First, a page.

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From a recent Washington Post article:

"Maggie Hardiman cringed as she heard the salesmen knocking the sides of desks with a baseball bat as they walked through her office. Bang! Bang!

'You cut my [expletive] deal!' she recalls one man yelling at her. 'You can't do that.' Bang! The bat whacked the top of her desk. As an appraiser for a company called New Century Financial (PINK:NEWC.PK), Hardiman was supposed to weed out bad mortgage applications. Most of the mortgage applications Hardiman reviewed had problems, she said.

But 'you didn't want to turn away a loan because all hell would break loose,' she recounted in interviews. When she did, her bosses often overruled her and found another appraiser to sign off on it.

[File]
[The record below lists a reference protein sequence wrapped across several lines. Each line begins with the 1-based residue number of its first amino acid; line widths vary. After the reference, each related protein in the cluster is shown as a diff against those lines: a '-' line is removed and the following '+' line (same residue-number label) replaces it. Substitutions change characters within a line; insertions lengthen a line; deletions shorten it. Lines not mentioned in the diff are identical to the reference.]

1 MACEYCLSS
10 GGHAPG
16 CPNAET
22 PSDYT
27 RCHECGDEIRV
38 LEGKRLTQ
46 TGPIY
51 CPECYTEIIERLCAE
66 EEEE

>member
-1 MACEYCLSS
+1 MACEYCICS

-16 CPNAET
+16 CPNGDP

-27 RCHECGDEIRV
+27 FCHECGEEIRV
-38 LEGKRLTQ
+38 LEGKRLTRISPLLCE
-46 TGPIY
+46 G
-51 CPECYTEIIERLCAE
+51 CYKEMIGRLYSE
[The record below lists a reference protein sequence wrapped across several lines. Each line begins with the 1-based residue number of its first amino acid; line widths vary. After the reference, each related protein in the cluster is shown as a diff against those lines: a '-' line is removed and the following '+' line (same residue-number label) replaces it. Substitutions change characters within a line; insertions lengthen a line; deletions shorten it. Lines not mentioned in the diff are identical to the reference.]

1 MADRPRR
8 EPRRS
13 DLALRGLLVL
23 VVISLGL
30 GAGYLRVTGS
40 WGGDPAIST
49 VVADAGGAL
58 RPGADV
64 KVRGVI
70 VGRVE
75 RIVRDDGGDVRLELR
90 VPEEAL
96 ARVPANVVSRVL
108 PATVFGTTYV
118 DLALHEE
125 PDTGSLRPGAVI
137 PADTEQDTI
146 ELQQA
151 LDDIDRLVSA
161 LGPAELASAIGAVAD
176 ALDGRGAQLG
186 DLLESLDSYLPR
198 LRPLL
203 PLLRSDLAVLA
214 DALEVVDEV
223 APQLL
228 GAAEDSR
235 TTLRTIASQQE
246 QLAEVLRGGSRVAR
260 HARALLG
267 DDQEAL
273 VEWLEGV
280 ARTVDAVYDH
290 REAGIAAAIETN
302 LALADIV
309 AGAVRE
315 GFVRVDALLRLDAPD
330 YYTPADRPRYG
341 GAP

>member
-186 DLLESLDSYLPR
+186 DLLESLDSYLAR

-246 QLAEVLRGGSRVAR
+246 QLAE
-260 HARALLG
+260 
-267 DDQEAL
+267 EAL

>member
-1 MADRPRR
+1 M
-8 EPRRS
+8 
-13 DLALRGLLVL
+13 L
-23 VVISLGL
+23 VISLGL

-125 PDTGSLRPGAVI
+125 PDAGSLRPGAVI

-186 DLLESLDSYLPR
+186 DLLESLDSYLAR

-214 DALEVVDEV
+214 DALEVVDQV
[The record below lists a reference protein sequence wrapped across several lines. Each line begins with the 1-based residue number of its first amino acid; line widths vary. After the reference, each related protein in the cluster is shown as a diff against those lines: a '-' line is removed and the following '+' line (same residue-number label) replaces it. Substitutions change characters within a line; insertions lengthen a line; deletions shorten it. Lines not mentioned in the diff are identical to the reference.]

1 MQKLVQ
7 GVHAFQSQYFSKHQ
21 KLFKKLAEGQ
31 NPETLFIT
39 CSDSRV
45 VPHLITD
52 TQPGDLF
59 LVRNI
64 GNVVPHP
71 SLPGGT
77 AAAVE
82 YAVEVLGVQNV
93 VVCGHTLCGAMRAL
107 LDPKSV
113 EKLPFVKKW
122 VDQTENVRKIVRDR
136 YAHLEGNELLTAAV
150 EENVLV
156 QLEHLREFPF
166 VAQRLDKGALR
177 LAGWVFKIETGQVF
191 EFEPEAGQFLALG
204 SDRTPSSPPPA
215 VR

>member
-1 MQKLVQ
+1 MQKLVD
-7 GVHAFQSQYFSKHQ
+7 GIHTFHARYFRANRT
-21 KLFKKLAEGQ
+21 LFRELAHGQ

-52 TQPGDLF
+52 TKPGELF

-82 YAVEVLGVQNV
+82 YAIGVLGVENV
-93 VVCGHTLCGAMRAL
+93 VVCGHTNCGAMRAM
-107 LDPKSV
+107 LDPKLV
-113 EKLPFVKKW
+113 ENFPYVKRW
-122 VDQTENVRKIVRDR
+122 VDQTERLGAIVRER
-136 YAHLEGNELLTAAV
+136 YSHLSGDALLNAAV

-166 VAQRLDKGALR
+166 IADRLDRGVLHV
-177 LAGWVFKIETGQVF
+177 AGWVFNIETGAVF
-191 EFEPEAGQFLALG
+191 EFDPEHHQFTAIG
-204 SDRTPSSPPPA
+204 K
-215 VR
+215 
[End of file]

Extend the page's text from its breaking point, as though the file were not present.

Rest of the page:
'There was instant notification to everyone as soon as you rejected a loan. And you dreaded doing it because you paid for it. Two guys would come with a bat, and they were all [ticked] off because you cut their deals.'

This sounds like something out of The Sopranos, except it was happening at the nation's third largest subprime lender, which wrote tens of billions in loans.

It's really not that surprising. This story could have come from a book about S&L Crisis I.

Source: Tony Soprano Meets Subprime Lending